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Mama and Jack Carew - Full Length Play, Dramatic Comedy

Mama and Jack Carew

Hal Corley

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Full Length Play, Dramatic Comedy

2m, 1f

ISBN: 9780573696947

"Disturbing shenanigans. The Oedipal implications are obvious from the start in Mama and Jack Carew, where we find '60s Southern floozy Lillian sunbathing with her chubby, bookish son. 'Won't drink, won't smoke. Whose child are you?' she sa…

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Full Length Play

Dramatic Comedy

120 minutes (2 hours)

Time Period - 1970s

Settings Of Play - Northern Virginia and suburban Washington, DC, with excursions to New York, Houston and Santa Monica.


Unit Set/Multiple Settings

Period Costumes


Alcohol, Strong Language, Mild Adult Themes




Community Theatre, Professional Theatre, Blackbox / Second Stage /Fringe Groups


Semifinalist, Eugene O'Neill National Playwriting Competition

In the summer of 1969, Beau Stanley's last hurrah before heading off to study architecture in college, doting Mama Lillian vows to help him finally lose his baby fat. Armed with a supply of diet pills and a food-free regimen that includes tearing down a family room wall, 3 a.m. trips to Dulles Airport and blazing, amphetamine-fueled days on the beach, mother and son spend a memorable vacation together. But Beau's weight loss isn't restless Lillian's only project, and in an unguarded moment, she reveals her just-begun affair with a travelling defense contractor, Jack Carew. Once Lillian introduces son and lover, Beau's caught in the oedipal crossfire of a covert and explosive new alliance, forced to cover his Mama's many absences from home. Over the next decade, Jack's repeated pledge to end his own loveless marriage and sweep Lillian away proves a hollow promise. As increasingly beleaguered Beau sacrifices his own independence to help his mother confront her disillusionment and finally, betrayal, parent-child roles are turned upside down. Mama and Jack Carew is a harrowing, oftentimes black-comedic portrait of an unlikely triangle.

"Disturbing shenanigans. The Oedipal implications are obvious from the start in Mama and Jack Carew, where we find '60s Southern floozy Lillian sunbathing with her chubby, bookish son. 'Won't drink, won't smoke. Whose child are you?' she says, eyeing the suntan lotion. 'Grease me up again.' Forcing teenage Beau to pop diet pills and plying him with Playboys, her mothering goes from dysfunctional to disturbing after she introduces him to her new lover, Jack. Corley's dialogue has a muscularity that recalls Aaron Sorkin's rapid-fire repartee, and his characters are well-drawn and complex. There are plenty of laughs, but they punctuate darker themes. It is a play about appetites and the consequences of letting them rule one's life, and it succeeds in provoking both laughter and thought." - Kerry Lengel, Arizona Republic 2011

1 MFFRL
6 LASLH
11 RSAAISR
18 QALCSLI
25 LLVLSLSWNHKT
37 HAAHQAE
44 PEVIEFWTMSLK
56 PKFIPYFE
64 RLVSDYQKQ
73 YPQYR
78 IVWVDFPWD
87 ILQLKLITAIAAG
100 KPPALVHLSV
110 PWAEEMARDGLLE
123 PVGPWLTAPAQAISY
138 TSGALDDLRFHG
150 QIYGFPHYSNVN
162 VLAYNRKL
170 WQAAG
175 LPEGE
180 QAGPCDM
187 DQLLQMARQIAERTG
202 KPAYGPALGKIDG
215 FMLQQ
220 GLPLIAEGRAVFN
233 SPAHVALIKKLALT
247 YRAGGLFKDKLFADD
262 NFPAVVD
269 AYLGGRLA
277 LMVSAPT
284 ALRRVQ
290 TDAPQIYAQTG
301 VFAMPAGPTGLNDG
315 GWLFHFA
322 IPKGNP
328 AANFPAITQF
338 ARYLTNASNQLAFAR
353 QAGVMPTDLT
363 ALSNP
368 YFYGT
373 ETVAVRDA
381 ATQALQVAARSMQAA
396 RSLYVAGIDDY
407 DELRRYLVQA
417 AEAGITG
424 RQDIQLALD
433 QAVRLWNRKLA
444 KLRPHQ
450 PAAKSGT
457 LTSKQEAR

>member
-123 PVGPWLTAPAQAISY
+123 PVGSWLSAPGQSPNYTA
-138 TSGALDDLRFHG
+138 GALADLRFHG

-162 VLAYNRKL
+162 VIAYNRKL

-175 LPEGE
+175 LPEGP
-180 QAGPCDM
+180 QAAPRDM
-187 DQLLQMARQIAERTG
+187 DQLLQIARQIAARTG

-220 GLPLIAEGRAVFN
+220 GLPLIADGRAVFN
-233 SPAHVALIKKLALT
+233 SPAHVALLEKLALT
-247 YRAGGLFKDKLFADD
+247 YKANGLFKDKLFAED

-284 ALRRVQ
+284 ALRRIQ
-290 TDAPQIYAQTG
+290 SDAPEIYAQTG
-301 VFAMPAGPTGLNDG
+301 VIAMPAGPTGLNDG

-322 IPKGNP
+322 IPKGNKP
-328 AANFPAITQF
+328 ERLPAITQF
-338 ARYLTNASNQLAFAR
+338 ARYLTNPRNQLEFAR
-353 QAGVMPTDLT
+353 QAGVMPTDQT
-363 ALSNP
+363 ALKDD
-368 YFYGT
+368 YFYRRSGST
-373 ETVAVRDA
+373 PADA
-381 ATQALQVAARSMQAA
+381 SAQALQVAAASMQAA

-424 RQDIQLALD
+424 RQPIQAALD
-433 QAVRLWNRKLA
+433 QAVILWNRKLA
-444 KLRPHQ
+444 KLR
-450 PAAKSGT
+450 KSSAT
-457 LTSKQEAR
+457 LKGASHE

Key West Theatre Festival, Key West, Floria, June 2002, featuring Jesse Tyler Ferguson, Martin LaPlatney and Carol Monferdini; directed by Thomas Caruso.



2m, 1f


Strong Role for Leading Woman (Star Vehicle)

LILLIAN: 45 - 55; an unstoppable Southern house afire: raucous, ribald, and irascible; deeply unfulfilled, at times quietly ruminative, aware she's a casualty of too many regrettable choices.
BEAU: 18-29; always incisive, at first shyly self-effacing and needy, later brutally frank, possessing the survivor's wicked sense of the ridiculous that's proof positive he's his mother's son.
JACK: 45 - 55, an amiable, loquacious winner no longer quite at the top of his game; until his considerable charm gives way to deceit, he smoothly scores.

Rental Materials


N/A (Not a musical)

Hal Corley

Hal Corley

Hal Corley is an award-winning and prolifically produced playwright. Two of Hal's plays, An Ounce of Prevention and Finding Donis Anne, have been widely performed (Seattle Repertory Theatre, Syracuse Stage, the Walnut Street Theatre, Westbeth, and by companies in Atlanta, LA, Boston, and Charlotte). Recent work includes Brush the Summer By, Adirondack Theatre Festival, Summer 2010; A Man Who Knows ... view full profile

Other Hal Corley titles:

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Marney Austin 12/14/2013 2:45 PM
I saw this play produced in Phoenix Arizona and I still think about it.  The script was very poignant and real. Very well written and kept audience attention.

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